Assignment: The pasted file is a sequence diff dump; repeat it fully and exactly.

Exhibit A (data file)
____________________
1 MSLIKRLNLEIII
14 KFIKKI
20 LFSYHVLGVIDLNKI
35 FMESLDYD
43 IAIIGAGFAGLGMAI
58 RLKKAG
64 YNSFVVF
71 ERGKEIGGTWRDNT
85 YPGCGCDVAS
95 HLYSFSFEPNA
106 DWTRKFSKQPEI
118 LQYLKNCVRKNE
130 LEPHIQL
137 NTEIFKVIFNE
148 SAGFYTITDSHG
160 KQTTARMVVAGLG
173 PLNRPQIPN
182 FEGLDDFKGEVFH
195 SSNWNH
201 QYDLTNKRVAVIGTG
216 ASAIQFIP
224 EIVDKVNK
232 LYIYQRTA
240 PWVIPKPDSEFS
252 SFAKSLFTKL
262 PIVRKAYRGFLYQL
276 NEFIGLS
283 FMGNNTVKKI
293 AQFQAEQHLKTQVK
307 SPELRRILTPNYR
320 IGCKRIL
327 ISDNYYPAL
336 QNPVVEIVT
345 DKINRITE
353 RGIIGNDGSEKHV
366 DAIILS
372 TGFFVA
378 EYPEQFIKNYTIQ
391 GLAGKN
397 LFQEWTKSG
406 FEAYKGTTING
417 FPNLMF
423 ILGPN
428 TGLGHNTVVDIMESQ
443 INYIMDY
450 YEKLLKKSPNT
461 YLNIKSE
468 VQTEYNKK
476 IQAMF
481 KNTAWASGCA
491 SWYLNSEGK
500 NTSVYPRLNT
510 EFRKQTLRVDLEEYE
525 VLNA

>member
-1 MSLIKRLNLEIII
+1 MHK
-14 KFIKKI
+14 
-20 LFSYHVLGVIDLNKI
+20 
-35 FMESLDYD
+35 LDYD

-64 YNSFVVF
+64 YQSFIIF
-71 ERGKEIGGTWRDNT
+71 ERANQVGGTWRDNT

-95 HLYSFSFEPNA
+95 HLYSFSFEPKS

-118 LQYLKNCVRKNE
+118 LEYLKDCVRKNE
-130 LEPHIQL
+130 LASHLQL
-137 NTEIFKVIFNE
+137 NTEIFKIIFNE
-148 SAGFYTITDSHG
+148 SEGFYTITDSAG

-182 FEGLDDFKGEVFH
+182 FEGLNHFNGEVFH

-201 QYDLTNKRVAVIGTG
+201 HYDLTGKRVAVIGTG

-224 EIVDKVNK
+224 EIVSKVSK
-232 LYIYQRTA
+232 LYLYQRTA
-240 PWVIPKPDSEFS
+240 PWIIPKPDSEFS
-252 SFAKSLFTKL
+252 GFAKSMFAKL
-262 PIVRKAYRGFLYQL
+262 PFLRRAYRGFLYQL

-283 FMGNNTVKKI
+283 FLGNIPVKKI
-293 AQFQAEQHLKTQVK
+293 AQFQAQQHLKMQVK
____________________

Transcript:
1 MSLIKRLNLEIII
14 KFIKKI
20 LFSYHVLGVIDLNKI
35 FMESLDYD
43 IAIIGAGFAGLGMAI
58 RLKKAG
64 YNSFVVF
71 ERGKEIGGTWRDNT
85 YPGCGCDVAS
95 HLYSFSFEPNA
106 DWTRKFSKQPEI
118 LQYLKNCVRKNE
130 LEPHIQL
137 NTEIFKVIFNE
148 SAGFYTITDSHG
160 KQTTARMVVAGLG
173 PLNRPQIPN
182 FEGLDDFKGEVFH
195 SSNWNH
201 QYDLTNKRVAVIGTG
216 ASAIQFIP
224 EIVDKVNK
232 LYIYQRTA
240 PWVIPKPDSEFS
252 SFAKSLFTKL
262 PIVRKAYRGFLYQL
276 NEFIGLS
283 FMGNNTVKKI
293 AQFQAEQHLKTQVK
307 SPELRRILTPNYR
320 IGCKRIL
327 ISDNYYPAL
336 QNPVVEIVT
345 DKINRITE
353 RGIIGNDGSEKHV
366 DAIILS
372 TGFFVA
378 EYPEQFIKNYTIQ
391 GLAGKN
397 LFQEWTKSG
406 FEAYKGTTING
417 FPNLMF
423 ILGPN
428 TGLGHNTVVDIMESQ
443 INYIMDY
450 YEKLLKKSPNT
461 YLNIKSE
468 VQTEYNKK
476 IQAMF
481 KNTAWASGCA
491 SWYLNSEGK
500 NTSVYPRLNT
510 EFRKQTLRVDLEEYE
525 VLNA

>member
-1 MSLIKRLNLEIII
+1 MHK
-14 KFIKKI
+14 
-20 LFSYHVLGVIDLNKI
+20 
-35 FMESLDYD
+35 LDYD

-64 YNSFVVF
+64 YQSFIIF
-71 ERGKEIGGTWRDNT
+71 ERANQVGGTWRDNT

-95 HLYSFSFEPNA
+95 HLYSFSFEPKS

-118 LQYLKNCVRKNE
+118 LEYLKDCVRKNE
-130 LEPHIQL
+130 LASHLQL
-137 NTEIFKVIFNE
+137 NTEIFKIIFNE
-148 SAGFYTITDSHG
+148 SEGFYTITDSAG

-182 FEGLDDFKGEVFH
+182 FEGLNHFNGEVFH

-201 QYDLTNKRVAVIGTG
+201 HYDLTGKRVAVIGTG

-224 EIVDKVNK
+224 EIVSKVSK
-232 LYIYQRTA
+232 LYLYQRTA
-240 PWVIPKPDSEFS
+240 PWIIPKPDSEFS
-252 SFAKSLFTKL
+252 GFAKSMFAKL
-262 PIVRKAYRGFLYQL
+262 PFLRRAYRGFLYQL

-283 FMGNNTVKKI
+283 FLGNIPVKKI
-293 AQFQAEQHLKTQVK
+293 AQFQAQQHLKMQVK